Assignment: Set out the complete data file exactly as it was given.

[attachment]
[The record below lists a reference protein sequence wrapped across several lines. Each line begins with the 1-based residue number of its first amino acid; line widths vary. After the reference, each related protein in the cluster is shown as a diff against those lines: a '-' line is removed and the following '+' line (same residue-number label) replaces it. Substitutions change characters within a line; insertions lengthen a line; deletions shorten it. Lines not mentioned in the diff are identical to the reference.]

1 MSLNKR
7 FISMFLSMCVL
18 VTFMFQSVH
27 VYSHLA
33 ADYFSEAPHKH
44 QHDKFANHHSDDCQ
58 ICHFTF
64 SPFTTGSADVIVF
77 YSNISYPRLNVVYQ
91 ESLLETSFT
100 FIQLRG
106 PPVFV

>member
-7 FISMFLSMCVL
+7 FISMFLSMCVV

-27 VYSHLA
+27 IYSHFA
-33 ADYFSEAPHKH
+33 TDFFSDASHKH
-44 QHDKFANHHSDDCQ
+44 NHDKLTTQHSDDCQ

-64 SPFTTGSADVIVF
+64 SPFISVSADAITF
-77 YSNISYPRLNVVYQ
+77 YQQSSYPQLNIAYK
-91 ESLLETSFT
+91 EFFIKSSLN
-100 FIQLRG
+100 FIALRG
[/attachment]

[The record below lists a reference protein sequence wrapped across several lines. Each line begins with the 1-based residue number of its first amino acid; line widths vary. After the reference, each related protein in the cluster is shown as a diff against those lines: a '-' line is removed and the following '+' line (same residue-number label) replaces it. Substitutions change characters within a line; insertions lengthen a line; deletions shorten it. Lines not mentioned in the diff are identical to the reference.]

1 MSLNKR
7 FISMFLSMCVL
18 VTFMFQSVH
27 VYSHLA
33 ADYFSEAPHKH
44 QHDKFANHHSDDCQ
58 ICHFTF
64 SPFTTGSADVIVF
77 YSNISYPRLNVVYQ
91 ESLLETSFT
100 FIQLRG
106 PPVFV

>member
-7 FISMFLSMCVL
+7 FISMFLSMCVV

-27 VYSHLA
+27 IYSHFA
-33 ADYFSEAPHKH
+33 TDFFSDASHKH
-44 QHDKFANHHSDDCQ
+44 NHDKLTTQHSDDCQ

-64 SPFTTGSADVIVF
+64 SPFISVSADAITF
-77 YSNISYPRLNVVYQ
+77 YQQSSYPQLNIAYK
-91 ESLLETSFT
+91 EFFIKSSLN
-100 FIQLRG
+100 FIALRG